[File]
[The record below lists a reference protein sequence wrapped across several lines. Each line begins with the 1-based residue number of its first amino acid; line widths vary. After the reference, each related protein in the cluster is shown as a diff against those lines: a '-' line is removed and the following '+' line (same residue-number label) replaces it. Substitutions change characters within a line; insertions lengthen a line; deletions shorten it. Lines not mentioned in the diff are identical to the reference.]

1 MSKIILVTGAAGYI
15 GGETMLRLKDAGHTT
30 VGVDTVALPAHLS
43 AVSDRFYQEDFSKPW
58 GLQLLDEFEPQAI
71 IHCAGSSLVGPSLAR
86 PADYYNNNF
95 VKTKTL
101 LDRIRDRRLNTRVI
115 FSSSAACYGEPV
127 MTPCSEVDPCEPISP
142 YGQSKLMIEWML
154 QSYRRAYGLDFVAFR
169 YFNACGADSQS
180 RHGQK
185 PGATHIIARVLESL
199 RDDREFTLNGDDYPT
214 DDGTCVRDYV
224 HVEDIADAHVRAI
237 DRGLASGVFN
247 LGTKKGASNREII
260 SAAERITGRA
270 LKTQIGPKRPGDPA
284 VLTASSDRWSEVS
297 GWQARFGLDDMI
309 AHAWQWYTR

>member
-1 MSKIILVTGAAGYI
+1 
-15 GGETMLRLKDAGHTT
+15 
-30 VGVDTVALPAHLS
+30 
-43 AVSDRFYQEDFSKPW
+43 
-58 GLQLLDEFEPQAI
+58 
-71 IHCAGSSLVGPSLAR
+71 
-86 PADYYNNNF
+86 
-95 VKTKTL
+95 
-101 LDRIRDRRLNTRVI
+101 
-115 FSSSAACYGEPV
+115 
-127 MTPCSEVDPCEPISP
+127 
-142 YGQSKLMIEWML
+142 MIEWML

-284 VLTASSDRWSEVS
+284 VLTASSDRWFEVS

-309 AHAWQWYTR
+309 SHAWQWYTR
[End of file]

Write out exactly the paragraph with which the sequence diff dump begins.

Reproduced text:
[The record below lists a reference protein sequence wrapped across several lines. Each line begins with the 1-based residue number of its first amino acid; line widths vary. After the reference, each related protein in the cluster is shown as a diff against those lines: a '-' line is removed and the following '+' line (same residue-number label) replaces it. Substitutions change characters within a line; insertions lengthen a line; deletions shorten it. Lines not mentioned in the diff are identical to the reference.]